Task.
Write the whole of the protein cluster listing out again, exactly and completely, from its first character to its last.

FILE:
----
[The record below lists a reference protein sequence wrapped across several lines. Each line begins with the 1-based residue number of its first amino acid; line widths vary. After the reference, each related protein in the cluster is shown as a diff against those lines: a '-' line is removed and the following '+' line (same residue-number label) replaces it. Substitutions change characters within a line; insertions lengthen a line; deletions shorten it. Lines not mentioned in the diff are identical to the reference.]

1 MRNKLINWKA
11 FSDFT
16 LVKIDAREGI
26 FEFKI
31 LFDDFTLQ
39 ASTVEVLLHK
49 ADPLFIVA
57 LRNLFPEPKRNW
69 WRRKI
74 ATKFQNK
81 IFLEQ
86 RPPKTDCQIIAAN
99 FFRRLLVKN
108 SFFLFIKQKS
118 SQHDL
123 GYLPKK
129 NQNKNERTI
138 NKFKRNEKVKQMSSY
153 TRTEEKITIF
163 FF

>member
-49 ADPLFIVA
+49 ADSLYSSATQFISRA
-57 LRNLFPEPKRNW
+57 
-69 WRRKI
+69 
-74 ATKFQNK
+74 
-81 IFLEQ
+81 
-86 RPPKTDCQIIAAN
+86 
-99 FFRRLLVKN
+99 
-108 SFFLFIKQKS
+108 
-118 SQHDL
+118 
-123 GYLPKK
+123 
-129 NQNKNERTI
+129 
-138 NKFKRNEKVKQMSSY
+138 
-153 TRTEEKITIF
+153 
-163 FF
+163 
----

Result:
[The record below lists a reference protein sequence wrapped across several lines. Each line begins with the 1-based residue number of its first amino acid; line widths vary. After the reference, each related protein in the cluster is shown as a diff against those lines: a '-' line is removed and the following '+' line (same residue-number label) replaces it. Substitutions change characters within a line; insertions lengthen a line; deletions shorten it. Lines not mentioned in the diff are identical to the reference.]

1 MRNKLINWKA
11 FSDFT
16 LVKIDAREGI
26 FEFKI
31 LFDDFTLQ
39 ASTVEVLLHK
49 ADPLFIVA
57 LRNLFPEPKRNW
69 WRRKI
74 ATKFQNK
81 IFLEQ
86 RPPKTDCQIIAAN
99 FFRRLLVKN
108 SFFLFIKQKS
118 SQHDL
123 GYLPKK
129 NQNKNERTI
138 NKFKRNEKVKQMSSY
153 TRTEEKITIF
163 FF

>member
-49 ADPLFIVA
+49 ADSLYSSATQFISRA
-57 LRNLFPEPKRNW
+57 
-69 WRRKI
+69 
-74 ATKFQNK
+74 
-81 IFLEQ
+81 
-86 RPPKTDCQIIAAN
+86 
-99 FFRRLLVKN
+99 
-108 SFFLFIKQKS
+108 
-118 SQHDL
+118 
-123 GYLPKK
+123 
-129 NQNKNERTI
+129 
-138 NKFKRNEKVKQMSSY
+138 
-153 TRTEEKITIF
+153 
-163 FF
+163 